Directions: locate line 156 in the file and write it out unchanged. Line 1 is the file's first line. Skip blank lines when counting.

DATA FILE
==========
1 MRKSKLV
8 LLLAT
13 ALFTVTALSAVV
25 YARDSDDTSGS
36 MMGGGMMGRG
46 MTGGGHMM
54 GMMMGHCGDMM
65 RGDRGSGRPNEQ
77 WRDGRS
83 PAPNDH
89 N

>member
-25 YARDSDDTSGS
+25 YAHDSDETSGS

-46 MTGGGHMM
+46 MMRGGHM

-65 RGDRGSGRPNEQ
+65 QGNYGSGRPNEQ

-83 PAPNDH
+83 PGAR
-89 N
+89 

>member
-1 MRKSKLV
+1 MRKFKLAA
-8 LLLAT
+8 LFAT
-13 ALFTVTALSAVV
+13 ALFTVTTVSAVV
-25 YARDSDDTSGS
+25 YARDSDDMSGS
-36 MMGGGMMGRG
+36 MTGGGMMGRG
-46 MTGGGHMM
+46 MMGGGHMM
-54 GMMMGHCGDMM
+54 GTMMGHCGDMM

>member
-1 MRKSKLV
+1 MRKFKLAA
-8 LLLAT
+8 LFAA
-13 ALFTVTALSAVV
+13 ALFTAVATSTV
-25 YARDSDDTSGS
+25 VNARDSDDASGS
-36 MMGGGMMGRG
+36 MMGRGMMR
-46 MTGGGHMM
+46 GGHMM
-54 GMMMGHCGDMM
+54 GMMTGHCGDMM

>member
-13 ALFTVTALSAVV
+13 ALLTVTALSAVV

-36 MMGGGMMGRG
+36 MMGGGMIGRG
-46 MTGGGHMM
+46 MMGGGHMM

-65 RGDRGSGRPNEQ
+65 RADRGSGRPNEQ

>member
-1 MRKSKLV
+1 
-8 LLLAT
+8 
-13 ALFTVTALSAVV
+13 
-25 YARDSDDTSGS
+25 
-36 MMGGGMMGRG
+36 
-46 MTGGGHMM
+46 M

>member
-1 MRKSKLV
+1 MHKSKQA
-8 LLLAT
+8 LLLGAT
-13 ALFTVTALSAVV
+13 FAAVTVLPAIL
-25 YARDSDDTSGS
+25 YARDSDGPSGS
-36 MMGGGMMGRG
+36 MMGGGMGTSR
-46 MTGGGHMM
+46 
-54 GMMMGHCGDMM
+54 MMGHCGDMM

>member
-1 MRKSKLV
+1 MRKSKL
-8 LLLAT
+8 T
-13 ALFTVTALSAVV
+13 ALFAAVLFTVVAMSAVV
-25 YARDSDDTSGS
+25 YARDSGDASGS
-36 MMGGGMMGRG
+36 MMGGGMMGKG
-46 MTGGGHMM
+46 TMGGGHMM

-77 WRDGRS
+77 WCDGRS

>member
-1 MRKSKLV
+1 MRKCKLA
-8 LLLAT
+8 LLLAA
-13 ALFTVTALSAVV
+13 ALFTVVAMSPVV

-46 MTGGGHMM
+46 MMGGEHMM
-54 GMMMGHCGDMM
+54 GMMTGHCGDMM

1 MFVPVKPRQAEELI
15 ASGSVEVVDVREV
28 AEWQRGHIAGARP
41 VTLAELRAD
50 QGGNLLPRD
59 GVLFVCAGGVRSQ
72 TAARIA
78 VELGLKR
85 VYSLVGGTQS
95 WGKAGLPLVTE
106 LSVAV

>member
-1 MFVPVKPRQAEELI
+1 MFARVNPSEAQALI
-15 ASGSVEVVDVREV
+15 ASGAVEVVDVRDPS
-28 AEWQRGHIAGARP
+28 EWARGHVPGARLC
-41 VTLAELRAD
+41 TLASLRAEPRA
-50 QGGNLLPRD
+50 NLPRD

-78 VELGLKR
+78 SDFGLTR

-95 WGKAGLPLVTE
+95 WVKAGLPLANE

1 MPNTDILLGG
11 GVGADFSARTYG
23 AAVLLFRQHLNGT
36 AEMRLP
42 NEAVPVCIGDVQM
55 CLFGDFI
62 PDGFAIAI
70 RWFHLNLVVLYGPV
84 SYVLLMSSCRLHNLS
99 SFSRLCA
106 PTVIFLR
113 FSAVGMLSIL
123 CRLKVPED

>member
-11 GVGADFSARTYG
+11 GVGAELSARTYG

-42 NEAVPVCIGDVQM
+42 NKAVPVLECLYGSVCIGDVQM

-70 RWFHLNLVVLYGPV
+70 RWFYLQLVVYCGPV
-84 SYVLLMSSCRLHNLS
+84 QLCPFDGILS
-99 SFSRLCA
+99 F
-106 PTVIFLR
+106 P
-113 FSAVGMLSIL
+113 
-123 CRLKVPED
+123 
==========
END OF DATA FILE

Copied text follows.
-11 GVGADFSARTYG